Takuro Kuwata’s work embraces boldly deformed shapes and vivid colours, while the foundation of his techniques is based on the long history of tea ceremony and ceramic culture, where Kairagi (cracked glaze from firing) of Choseki-yu (or Shino-yu) or Ishihaze (stones exploded after being mixed in clay and fired) have been admired as 'sceneries'. Starting with the classical tea vessel, Kuwata experiments and plays freely with clay and glaze. In this process, forms are dissolved and vivid colours push towards the extreme. Kuwata’s bright, sharp, yet simple sensitivities glow with the foundation of the history of ceramic art and techniques, reminding us the richness of ceramic art, both traditional and experimental.Read More
Kuwata’s work is marked by strangely exaggerated forms and a bright and colourful 'pop' feel. Even when he begins by assuming that his creations will be actual vessels such as tea bowls, this assumption breaks down as he works (or 'plays'), to the point that the essence of his art could be said to lie in his manufacturing process. Kuwata’s teasing, ludic spirit gives his finished pieces a cheerful quality that lends his work a unique appeal.
As well as pushing traditional techniques to the extreme, Kuwata has pioneered the incorporation of needles employed in the Kairagi, using them in the ceramic works to catch the glaze on its slide down, creating a textural marvel and mystery. Some of the works are functional; others stand as abstract totems—their origin and time slipping from East to West, past to future. He recently held a solo exhibition of gigantic, and completely idiosyncratic sculptures at 'Heaven', a space designed by Isamu Noguchi on the 1st floor of the Sogetsu Plaza, Tokyo, which marked a breakthrough and a new phase of his artistic practice.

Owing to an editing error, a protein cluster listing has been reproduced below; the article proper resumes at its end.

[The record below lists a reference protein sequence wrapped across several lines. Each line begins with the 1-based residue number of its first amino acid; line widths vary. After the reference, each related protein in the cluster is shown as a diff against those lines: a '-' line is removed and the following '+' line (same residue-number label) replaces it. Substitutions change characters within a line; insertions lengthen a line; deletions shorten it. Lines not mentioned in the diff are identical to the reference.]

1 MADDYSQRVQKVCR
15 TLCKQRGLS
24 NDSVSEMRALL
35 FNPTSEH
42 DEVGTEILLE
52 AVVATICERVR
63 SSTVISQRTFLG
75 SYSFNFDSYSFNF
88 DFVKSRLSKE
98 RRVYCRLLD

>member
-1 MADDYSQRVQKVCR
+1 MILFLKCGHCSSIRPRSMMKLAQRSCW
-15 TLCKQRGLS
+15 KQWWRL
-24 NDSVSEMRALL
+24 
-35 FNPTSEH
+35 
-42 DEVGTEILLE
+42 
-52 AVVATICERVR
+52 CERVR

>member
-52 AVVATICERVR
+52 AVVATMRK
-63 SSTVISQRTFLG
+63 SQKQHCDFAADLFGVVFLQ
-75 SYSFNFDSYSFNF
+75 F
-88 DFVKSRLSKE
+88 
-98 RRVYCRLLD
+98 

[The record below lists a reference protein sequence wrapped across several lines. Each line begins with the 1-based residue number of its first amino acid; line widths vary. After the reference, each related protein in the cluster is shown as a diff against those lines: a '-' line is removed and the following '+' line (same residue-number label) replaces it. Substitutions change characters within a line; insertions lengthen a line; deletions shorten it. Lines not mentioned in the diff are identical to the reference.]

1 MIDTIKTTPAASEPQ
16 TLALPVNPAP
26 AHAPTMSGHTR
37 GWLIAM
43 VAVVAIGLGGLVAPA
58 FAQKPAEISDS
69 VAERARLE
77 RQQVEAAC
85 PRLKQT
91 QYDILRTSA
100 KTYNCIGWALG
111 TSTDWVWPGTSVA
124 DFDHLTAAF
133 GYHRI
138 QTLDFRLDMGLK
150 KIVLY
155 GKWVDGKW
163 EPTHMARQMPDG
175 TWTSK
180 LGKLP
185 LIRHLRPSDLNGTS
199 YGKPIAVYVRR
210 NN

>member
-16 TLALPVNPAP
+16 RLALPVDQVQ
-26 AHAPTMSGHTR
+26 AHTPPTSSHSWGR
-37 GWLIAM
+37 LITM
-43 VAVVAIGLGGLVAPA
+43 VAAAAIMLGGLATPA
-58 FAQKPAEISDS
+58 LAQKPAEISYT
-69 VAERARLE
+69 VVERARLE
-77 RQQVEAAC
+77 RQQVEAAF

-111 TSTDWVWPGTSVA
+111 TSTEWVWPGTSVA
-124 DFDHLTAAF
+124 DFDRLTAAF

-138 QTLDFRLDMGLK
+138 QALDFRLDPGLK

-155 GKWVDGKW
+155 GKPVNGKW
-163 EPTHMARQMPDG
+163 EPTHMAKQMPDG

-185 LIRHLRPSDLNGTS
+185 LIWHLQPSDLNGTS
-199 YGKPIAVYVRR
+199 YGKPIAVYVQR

Takuro Kuwata was born in 1981 in Hiroshima. He graduated from Kyoto Saga Art College in 2001, and started studying under ceramic artist Susumu Zaima in 2002. He also studied at Tajimi City Pottery Design and Technical Center until 2007, and currently lives and works in Toki City, Gifu, where he has a studio. He has received many awards including the Hamada Shoji Award from the 6th International Mashiko Ceramics Competition in 2006, and has presented his work internationally in New York at Salon 94, Brussels at Pierre Marie Giraud and London at Alison Jacques Gallery, as well as in museum shows such as Art Crafting Towards the Future at the 21st Century Museum of Contemporary Art, Kanazawa, Ishikawa, Japan in 2012. His works are included in public collections such as Rubell Family Collection, 21st Century Museum of Contemporary Art, Kanazawa, University of Michigan Museum of Art, and The Palm Springs Art Museum.
Takuro Kuwata has attracted attention domestically and internationally as a ceramic artist. What is most striking is about Kuwata's work is incredibly bright colors. In this exhibition, Kuwata's works will be placed in a serene, monochrome space – an indoor stone garden "Heaven" until 18 April. Kuwata always explores new...